The biggest question involving Fultz is whether the shot change caused the injury or the change occurred because of the injury. Fultz gave a clear answer.

“There was a lot of things going about changing shots and all this, but there was an injury there,” Fultz said. “For me, I’m a hooper so I was like ‘this ain’t going to stop me.’ Once I realized I really couldn’t do stuff to my full capacity, I was like ‘it really is something’ so I had to find out what it was and we did that throughout the season.

“It took a long time, which people really didn’t understand. They thought I was just being soft but it was really an injury. And now I got a chance to just sit down and pick apart all these doctors – we figured it out and I’ve been back to work this summer and everything’s even better than what it was.”

Fultz was the No. 1 overall pick in 2017 and for good reason. He had a stellar one-and-done season with Washington. The Sixers traded up to acquire the rights to select Fultz, primarily because of his fit with Joel Embiid and Ben Simmons. Part of that fit centered around Fultz’s jumper.

When Fultz got hurt, all of that changed. He played in just 14 games and struggled in his limited playoff action. The team won 52 games and a playoff series with him mostly as a spectator.

Now fully healthy, Fultz has spent the summer in L.A. working with training guru Drew Hanlen, who’s worked with Embiid and Jayson Tatum, among others. The work appears to be paying off.

“Sixers fans are gonna get somebody that’s going to come in and play hard,” Fultz said. “I think I’m going to be that guy that’s going to be able to create shots for himself and his teammates. That guy at the end of the game when you need a bucket – you don’t really have to call a play. I’m going to get out there on defense. Most people don’t know I like to block shots so I’m going to be a big point guard out there.”

You can check out the full video here.

More on the Sixers

Get to know Serena Winters, NBC Sports Philadelphia's new Sixers reporter

serenabasketball.jpg
NBC Sports

Get to know Serena Winters, NBC Sports Philadelphia's new Sixers reporter

Please give a warm welcome to Serena Winters, NBC Sports Philadelphia's new multiplatform Sixers reporter. Serena will join Marc Zumoff and Alaa Abdelnaby on all Sixers telecasts, and she will cover the team across all of NBC Sports Philadelphia's digital platforms. You can follow her on Twitter @SerenaWinters, and you can hear from her in her own words below!

***

When I was in high school, my mom and I were in the car talking about colleges, and my mom asked the typical question: "Have you thought about what you want to do with your career, honey?"

At the time, I was a three-sport athlete, playing basketball, golf and track and field. Basketball was always my first love. I remember being the only girl on a boys team at the Boys & Girls Club in my elementary school days and thinking, "I’m going to be the first woman in the NBA!"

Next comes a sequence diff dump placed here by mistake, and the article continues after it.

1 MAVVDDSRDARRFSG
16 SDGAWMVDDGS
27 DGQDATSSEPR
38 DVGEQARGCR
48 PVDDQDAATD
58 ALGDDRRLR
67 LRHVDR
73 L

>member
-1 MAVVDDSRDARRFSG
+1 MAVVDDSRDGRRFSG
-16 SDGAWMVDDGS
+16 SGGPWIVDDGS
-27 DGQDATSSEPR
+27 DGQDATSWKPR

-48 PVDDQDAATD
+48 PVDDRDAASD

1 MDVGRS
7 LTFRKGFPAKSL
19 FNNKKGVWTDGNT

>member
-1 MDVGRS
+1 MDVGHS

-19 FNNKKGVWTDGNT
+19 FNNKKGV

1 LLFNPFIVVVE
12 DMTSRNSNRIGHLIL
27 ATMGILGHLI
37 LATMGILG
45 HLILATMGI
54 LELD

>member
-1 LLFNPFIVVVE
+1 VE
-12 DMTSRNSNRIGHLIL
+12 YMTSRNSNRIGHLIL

Fast forward to that car ride with my mom, and I knew deep down I wasn’t going to make it as a professional athlete. I loved basketball, but I wasn’t getting recognized by any D-1 schools. I loved golf, but I knew my bogey talents were more suited for Sundays with friends. And despite being pretty darn speedy on those 200M curves, I’m pretty sure I peaked as a freshman. 

So there we sat. I was coming back from a Model United Nations conference (similar to a debate team), and I was getting pretty good at the whole public speaking thing. I loved it actually. 

And my mom said, "Well, have you thought about sports broadcasting?"

Have you ever had that *light bulb just went on* in your head moment? I’ve only had one, and that was it for me.

I attended UC Santa Barbara, volunteering for the sports radio station before I even took my first class, and interning for the Lakers by my senior year. After graduation, it was a mix of valeting cars to pay the bills and a lot of working for free (I really put that college degree to use right off the bat). 

Then came Lakers Nation, and a few years later I joined the Lakers' TV network as a reporter. Earlier this year, I left the Lakers to join the NBC Sports family at NBC Sports Northwest, hosting my own show. From covering the Trail Blazers to riding in IndyCars, it’s an experience I will never forget.

This summer, NBC Sports Philadelphia came calling, and the opportunity to be back working in the sport I grew up loving, with a team that I’ve watched and admired over the past several years, was something I couldn’t help but smile about. I visited the Philadelphia 76ers headquarters. I met with Brett Brown, and I stood out on the second floor overlooking the practice gym. It was then that I got that gut feeling that you always hope for when making a big decision. That gut feeling said this is where I’m supposed to be, working for all of you, the fans, and bringing you the very best coverage of your favorite basketball team, in the best damn sports city in the world. 

All I ask of you is to give me the chance to make you proud to say that you have the best coverage of any NBA team in the Association. This is your team, and I want to cover your team in the best possible way. I can’t wait to get to work, and if you see me around, please say hi!